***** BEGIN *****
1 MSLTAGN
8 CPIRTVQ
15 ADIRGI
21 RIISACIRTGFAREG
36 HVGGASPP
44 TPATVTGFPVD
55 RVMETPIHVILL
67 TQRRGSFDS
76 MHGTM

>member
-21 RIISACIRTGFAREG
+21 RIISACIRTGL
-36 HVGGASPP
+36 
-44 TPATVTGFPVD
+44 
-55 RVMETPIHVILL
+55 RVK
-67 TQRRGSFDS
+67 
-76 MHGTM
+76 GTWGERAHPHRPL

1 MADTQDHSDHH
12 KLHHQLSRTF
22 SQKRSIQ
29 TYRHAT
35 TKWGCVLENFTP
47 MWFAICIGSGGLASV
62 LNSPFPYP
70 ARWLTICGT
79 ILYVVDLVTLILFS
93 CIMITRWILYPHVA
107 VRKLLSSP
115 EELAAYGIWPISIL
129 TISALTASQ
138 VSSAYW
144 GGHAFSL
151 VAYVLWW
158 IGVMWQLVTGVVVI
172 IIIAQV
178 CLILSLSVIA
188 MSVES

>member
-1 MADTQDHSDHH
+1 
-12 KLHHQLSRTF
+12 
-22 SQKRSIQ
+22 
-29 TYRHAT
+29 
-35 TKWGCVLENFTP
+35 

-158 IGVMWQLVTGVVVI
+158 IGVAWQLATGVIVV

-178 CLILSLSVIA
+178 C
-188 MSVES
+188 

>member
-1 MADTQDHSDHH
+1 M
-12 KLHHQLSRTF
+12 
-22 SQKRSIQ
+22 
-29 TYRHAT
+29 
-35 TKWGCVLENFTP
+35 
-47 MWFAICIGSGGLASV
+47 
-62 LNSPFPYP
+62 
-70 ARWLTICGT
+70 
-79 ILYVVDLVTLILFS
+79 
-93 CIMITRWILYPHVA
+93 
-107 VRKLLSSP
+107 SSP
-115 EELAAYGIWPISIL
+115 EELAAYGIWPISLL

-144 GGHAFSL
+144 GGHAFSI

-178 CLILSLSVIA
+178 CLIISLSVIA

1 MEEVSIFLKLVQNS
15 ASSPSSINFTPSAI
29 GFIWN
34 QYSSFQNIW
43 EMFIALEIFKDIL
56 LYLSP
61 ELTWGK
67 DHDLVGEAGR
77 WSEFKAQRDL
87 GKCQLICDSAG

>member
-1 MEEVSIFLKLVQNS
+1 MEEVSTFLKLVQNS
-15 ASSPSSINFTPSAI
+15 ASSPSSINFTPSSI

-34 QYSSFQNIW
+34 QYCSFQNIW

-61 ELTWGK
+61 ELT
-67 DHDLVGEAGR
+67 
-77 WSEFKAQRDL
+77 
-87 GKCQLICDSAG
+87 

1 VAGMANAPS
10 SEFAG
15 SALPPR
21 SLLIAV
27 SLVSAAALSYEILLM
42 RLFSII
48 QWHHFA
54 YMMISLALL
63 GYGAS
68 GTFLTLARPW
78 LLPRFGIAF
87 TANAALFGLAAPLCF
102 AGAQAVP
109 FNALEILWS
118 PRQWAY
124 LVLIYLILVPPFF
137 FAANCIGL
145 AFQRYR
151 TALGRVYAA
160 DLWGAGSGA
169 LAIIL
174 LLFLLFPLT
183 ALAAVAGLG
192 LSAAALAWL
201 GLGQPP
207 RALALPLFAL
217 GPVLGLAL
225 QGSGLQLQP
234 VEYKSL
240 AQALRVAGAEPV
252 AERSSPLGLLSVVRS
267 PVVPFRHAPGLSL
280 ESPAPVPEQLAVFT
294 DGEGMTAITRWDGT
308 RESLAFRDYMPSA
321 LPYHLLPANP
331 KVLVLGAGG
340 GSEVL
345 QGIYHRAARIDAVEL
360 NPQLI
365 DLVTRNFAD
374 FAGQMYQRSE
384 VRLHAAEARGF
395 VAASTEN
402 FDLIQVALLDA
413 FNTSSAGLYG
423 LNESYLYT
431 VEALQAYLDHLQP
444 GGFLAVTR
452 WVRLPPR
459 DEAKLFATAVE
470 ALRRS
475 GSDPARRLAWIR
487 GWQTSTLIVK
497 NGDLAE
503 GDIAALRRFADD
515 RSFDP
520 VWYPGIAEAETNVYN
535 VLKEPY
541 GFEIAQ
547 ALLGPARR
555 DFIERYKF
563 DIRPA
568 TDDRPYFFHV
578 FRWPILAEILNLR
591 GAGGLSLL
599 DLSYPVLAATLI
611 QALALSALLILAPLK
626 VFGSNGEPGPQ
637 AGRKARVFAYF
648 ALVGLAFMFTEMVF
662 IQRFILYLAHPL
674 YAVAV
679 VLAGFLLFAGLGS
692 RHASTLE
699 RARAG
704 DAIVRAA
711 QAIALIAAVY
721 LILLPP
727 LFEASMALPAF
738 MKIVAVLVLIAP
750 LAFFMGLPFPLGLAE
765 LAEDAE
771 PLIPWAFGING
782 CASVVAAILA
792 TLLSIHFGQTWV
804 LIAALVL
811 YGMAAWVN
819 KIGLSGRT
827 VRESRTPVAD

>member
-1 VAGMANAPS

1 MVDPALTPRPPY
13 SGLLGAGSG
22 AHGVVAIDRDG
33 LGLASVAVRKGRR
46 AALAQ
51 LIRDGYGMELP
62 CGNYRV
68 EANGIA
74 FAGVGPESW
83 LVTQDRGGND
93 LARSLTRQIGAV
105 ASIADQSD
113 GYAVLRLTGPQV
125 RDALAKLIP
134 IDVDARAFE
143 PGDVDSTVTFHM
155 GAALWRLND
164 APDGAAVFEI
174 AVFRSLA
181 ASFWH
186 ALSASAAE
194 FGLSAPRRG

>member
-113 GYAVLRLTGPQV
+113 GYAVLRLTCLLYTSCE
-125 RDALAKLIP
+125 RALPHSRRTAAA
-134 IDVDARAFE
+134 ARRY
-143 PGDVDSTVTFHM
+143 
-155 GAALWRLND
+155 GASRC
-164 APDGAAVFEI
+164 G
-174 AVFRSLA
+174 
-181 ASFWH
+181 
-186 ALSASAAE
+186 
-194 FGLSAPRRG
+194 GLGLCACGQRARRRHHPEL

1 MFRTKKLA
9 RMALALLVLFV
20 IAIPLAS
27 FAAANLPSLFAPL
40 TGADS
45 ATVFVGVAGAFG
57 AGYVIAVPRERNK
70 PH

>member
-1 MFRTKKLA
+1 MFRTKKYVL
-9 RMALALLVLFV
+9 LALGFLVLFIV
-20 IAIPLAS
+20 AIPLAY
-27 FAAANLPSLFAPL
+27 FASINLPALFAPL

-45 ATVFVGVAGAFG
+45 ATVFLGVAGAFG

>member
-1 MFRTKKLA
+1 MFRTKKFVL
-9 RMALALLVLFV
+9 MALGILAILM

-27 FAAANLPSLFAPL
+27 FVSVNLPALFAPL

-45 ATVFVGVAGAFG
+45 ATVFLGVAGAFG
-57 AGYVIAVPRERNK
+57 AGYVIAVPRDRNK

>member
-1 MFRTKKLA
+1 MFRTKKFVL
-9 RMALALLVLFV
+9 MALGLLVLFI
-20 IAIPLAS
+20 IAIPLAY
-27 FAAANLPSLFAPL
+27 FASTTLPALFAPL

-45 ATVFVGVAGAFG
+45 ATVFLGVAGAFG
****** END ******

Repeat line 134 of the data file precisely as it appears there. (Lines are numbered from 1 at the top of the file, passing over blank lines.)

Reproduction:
169 LAIIL